A sculpture of the enslaved Black explorer who was on the Lewis and Clark expedition was mysteriously placed in an Oregon park

A bust of the enslaved explorer who accompanied Lewis and Clark was mysteriously put in a Portland, Oregon, park last month. Weeks later, the artist still hasn’t formally come forward — but the work has sparked a citywide reflection on the people of color who helped shape the city’s history.

In the early 1800s, when Meriwether Lewis and William Clark set out to explore the new Louisiana Purchase territory, Clark brought York, whom his family had enslaved. York was with Lewis and Clark throughout their journey, and thus became the first Black explorer to cross the country.

A bust of York appeared in Mt. Tabor Park in Portland on February 20. Though the artist has not formally come forward, in a statement, city Commissioner Carmen Rubio praised the work.

“The art piece depicting York, the first Black explorer to cross North America, should make all of us reflect on the invisibility and contributions of Black, Indigenous, Latinx and other Oregonians of color — especially artists,” Rubio wrote the day the bust was discovered.

“These individuals have made immeasurable contributions to the city of Portland, and we must change how we, as a City, recognize our histories moving forward. BIPOC communities have directly shaped our economy, our arts and culture, and our civic leadership. They deserve long-overdue recognition.”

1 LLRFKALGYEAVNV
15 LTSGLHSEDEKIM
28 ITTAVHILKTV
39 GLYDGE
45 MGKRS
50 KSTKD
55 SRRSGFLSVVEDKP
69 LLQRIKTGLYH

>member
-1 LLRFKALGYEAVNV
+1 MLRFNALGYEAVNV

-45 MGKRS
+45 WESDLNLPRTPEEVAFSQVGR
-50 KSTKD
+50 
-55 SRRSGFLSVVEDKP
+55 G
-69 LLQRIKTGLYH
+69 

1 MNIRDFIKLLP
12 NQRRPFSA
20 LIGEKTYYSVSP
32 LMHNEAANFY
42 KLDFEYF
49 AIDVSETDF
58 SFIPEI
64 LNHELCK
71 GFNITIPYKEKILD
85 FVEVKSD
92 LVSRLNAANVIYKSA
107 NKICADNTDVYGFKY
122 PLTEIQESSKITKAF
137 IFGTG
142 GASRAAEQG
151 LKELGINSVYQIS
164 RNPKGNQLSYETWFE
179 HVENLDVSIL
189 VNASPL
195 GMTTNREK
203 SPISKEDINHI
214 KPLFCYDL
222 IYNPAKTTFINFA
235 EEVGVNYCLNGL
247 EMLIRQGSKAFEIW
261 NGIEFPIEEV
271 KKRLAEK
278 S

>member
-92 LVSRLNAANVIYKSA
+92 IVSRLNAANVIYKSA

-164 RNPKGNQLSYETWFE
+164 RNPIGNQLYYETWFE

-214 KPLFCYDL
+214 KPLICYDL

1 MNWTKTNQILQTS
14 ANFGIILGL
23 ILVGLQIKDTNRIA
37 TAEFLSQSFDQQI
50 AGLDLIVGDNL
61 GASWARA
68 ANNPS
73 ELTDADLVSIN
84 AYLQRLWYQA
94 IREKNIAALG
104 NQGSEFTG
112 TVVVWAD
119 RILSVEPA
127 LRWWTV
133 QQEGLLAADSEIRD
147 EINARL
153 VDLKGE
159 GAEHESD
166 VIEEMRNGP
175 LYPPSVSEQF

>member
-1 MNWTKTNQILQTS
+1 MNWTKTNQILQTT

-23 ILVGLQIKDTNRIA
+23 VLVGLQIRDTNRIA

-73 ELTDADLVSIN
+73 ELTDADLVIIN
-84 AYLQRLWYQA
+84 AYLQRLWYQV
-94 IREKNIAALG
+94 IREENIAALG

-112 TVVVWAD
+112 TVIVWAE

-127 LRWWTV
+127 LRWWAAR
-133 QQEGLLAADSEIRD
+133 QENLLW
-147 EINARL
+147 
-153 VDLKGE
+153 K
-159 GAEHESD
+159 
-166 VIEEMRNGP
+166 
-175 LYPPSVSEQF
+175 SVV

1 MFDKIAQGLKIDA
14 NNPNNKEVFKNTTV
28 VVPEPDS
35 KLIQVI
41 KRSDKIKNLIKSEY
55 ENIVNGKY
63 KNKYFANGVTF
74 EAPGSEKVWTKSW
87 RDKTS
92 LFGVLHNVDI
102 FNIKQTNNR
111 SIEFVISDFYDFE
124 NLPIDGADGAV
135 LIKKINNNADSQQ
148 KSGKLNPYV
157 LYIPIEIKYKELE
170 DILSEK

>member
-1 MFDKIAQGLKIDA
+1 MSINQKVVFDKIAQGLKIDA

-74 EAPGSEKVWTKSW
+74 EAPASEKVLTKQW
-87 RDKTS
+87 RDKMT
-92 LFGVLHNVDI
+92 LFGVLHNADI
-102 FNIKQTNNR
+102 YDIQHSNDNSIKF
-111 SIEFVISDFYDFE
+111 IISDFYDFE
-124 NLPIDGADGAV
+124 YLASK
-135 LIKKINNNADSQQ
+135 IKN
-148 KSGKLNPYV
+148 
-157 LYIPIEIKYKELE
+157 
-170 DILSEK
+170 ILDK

The bust of York is still in the park, at the former site of a statue of Harvey Scott, a former editor of The Oregonian, who opposed women’s suffrage. Protesters toppled that statue last year.

After the expedition ended in 1806, Clark refused to grant freedom to York, whose wife lived in Louisville, Kentucky. According to the Smithsonian Magazine, in 1809 Clark sent York to Louisville — not to be with his wife, but to instead be hired out to a farm owner notorious for physically abusing those he kept enslaved.

“I did wish to do well by him,” Clark wrote in 1808, according to the National Park Service. “But as he got Such a notion about freedom and his emence Services…I do not think with him, that his Services has been So great/or my Situation would promit me to liberate him.”

York was granted freedom years later and reportedly died of cholera.

No other busts of York have appeared in Portland, but Rubio said in her February statement the city would keep the bust on display.

Rubio also reiterated the city officials’ commitment to seeking out “additional parks collaborations with BIPOC artists, and taking steps to ensure our city policies regarding monuments, recognitions, and parks-affiliated names reflect our commitment to a fuller, more racially inclusive history of contributions to Portland.”


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